Melbourne Queer Film Festival 2013: Always forward, never straight

COME out and support, as well as celebrate,  LGBT cinema with the 23rd Melbourne Queer Film Festival! Hieu Chau sneaks a peek at what organisers have in store.

Melbourne Queer Film Festival

The Melbourne Queer Film Festival has returned for its 23rd year with a new slate of films from local and international filmmakers that celebrate what’s become known as the LGBT  (lesbian, gay, bisexual, and transgenderculture.

Since its emergence in 1991, the Melbourne Queer Film Festival has become one of the largest beacons for LGBT cinema in Australia. The festival currently stands as the second largest film festival in the state of Victoria – the largest being the Melbourne International Film Festival.

Needless to say, it has accrued quite a reputation for itself both as one of Melbourne’s premiere film festivals and remains one of the most exciting festivals in Australia to embrace LGBT culture.

Running from March 14 through to March 24, some 169 films – both feature-length and short – will be screened across several venues including popular film festival site ACMI Cinemas and over at Hoyts Melbourne Central. Accompanying these films will also be panel discussions including a special panel dedicated to the new phenomenon known as crowd-funding.

With so many films to see though, how does one begin to whittle down their choices?

Opening the festival this year is Gayby, a comedy about two best friends – one straight, the other gay – who commit to a promise they made and try to conceive a baby.

Indie favourite Keep the Lights On seems poised to be huge draw at this year’s MQFF. The American indie film has scored reasonably well with a lot of critics and was most recently nominated across several categories, including Best Feature Film at this year’s Independent Spirit Awards – arguably the largest awards night for independent film in America. In the Best Film category, Keep the Lights On was nominated alongside Academy-award nominated films, Silver Linings Playbook and Beasts of the Southern Wild.

Spanning across ten years, it tells the story of a gay couple in New York as their relationship slowly begins to become undone by drug abuse. Intimate, if not personal, Keep the Lights On is a slow film that stumbles through its ten years. It is less concerned with gay issues and instead speaks to audiences through the language of love – something that everyone should be able to latch on to. Though it meanders more often than not, it remains a fairly sumptuous and moody piece. Fans of films like Blue Valentine will most likely be satisfied with Keep the Lights On.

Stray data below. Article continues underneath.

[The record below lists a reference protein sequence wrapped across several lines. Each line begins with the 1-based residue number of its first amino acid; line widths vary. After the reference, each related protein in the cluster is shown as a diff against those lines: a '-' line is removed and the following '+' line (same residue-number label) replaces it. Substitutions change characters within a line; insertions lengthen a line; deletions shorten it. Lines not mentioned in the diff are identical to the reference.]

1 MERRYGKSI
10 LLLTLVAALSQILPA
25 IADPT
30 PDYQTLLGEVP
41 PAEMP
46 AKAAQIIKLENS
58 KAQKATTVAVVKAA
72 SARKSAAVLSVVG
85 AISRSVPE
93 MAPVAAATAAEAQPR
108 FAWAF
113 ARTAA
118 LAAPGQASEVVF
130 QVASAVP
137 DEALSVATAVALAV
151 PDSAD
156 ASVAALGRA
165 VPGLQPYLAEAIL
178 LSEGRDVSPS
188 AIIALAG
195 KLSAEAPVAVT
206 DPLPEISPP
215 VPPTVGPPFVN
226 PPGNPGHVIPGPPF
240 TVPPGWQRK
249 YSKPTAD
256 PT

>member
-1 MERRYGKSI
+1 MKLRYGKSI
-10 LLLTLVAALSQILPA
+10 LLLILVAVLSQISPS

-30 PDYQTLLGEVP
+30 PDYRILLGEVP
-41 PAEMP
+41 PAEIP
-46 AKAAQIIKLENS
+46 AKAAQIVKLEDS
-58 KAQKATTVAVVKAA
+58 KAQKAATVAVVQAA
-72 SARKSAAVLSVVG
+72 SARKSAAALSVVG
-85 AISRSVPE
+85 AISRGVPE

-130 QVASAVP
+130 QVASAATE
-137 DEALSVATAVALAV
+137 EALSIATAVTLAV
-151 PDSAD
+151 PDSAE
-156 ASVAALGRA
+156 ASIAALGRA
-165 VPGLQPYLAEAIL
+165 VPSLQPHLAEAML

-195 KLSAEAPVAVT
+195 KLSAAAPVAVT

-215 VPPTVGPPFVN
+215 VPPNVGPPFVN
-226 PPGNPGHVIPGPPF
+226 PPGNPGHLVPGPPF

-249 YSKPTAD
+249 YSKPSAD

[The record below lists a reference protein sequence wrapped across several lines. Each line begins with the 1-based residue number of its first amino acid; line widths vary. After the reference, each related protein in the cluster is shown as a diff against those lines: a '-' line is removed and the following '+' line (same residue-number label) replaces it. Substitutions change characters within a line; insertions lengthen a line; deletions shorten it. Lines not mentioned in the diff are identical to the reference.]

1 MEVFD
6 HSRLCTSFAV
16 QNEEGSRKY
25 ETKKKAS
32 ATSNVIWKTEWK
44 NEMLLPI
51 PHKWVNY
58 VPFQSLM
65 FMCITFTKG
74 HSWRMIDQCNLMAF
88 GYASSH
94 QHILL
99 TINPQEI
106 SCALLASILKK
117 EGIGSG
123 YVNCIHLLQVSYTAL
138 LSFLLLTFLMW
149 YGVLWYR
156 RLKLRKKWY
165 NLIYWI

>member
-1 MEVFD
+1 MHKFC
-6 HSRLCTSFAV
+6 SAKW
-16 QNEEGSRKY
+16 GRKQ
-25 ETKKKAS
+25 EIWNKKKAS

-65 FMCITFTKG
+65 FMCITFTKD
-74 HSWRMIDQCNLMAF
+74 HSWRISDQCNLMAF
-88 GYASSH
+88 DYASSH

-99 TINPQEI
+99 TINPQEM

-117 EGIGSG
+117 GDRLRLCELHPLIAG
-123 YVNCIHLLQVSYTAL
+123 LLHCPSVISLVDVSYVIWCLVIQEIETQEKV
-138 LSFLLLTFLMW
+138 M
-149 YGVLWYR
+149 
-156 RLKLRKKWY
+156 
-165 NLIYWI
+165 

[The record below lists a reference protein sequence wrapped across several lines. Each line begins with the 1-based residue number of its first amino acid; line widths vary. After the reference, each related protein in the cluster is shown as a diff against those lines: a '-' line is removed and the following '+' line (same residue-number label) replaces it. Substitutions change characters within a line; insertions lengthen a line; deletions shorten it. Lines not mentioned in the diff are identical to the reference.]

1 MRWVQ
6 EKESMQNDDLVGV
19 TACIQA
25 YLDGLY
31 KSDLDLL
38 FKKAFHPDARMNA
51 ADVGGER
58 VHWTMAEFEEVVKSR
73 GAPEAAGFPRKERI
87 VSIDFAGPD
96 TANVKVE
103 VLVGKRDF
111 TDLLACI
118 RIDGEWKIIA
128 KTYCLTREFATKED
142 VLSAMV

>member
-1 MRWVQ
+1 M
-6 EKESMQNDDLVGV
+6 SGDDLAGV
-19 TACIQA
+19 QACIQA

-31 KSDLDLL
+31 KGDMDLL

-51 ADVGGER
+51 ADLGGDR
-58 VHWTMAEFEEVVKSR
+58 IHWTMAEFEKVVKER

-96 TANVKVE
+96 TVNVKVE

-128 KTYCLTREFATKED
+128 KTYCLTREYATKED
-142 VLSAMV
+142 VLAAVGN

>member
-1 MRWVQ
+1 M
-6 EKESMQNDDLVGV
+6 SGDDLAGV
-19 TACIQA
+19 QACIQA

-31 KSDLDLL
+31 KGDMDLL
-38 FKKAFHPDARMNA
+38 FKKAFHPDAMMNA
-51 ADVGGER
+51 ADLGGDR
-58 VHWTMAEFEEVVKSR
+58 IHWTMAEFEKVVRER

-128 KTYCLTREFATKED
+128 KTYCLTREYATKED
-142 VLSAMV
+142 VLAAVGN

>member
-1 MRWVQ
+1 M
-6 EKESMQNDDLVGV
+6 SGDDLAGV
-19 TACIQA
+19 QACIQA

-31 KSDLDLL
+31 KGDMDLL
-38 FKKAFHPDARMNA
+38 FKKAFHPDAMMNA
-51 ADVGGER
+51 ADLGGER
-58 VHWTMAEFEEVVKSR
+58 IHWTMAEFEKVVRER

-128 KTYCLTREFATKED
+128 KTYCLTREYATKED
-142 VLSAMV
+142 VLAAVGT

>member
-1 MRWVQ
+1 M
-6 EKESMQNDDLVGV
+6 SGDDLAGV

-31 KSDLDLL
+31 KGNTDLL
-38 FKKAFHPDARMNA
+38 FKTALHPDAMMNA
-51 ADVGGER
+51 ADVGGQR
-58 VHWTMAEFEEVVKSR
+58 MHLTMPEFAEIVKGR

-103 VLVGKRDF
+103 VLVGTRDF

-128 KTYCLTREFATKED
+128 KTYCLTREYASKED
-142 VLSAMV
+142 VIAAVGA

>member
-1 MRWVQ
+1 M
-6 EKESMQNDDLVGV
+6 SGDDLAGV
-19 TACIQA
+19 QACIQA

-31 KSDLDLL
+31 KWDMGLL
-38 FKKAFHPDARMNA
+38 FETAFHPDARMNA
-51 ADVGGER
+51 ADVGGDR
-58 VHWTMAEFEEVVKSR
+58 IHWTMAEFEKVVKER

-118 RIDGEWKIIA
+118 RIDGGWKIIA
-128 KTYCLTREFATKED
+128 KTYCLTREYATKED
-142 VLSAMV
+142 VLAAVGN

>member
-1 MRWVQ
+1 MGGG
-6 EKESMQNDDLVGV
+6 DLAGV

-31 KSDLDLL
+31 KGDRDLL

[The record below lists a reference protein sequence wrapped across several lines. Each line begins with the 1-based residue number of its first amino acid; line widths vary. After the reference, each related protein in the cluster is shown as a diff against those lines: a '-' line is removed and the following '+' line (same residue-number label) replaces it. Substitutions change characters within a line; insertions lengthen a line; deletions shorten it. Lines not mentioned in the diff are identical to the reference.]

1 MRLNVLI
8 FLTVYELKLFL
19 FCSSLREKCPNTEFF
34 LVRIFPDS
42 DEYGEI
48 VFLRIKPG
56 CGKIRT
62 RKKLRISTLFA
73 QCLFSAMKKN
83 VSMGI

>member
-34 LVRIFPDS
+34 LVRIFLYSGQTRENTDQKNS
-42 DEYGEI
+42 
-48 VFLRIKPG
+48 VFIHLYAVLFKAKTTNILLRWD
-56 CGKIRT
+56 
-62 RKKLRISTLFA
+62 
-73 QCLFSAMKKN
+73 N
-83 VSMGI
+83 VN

Rebel Wilson and Chris Colfer blackmail their peers into contributing to their literary magazine in Struck by Lightning.

Rebel Wilson and Chris Colfer blackmail their peers into contributing to their literary magazine in Struck by Lightning.

Another film that may prove to be a hit with audiences is Struck By Lightning. Fans of Glee will have reason enough to be excited by this one as Glee fan favourite Chris Colfer not only stars in the film but also serves as its writer.

The film, a coming-of-age story, isn’t dissimilar to most of its cohorts in this category and does little to elevate it above that template but there is a heart to the film that is perhaps more indicative of Colfer’s personal efforts in high school (he began writing the film when he was 16). The film is uneven at times but it mostly works – especially when concerned with Allison Janney’s surprisingly strong performance. Also included in the cast are Sarah Hyland (Modern Family), Christina Hendricks (Mad Men) and recent Australian break-out star Rebel Wilson (Pitch Perfect).

Award-winning Iranian film, Facing Mirrors, examines the societal expectations placed on women living in modern-day Iran.

And of course, what’s a film festival without a topical documentary? One of the standouts of this year’s festival is the Israeli documentary, The Invisible Men.

The 60-minute documentary follows three gay Palestinian men as they tell their stories of persecution, all the while seeking asylum from their countries. It’s a powerful documentary and though we only hear of their tragic stories verbally, it’s painfully clear how much of an affect religion and the Israeli-Palestinian conflict has had on their identities. The Invisible Men serves an interesting portrait of a country’s negligence of equality and will no doubt move several audience members.

The Melbourne Queer Film Festival begins on March 14. Tickets for sessions and events are currently available for sale online through MQFF’s official website. 

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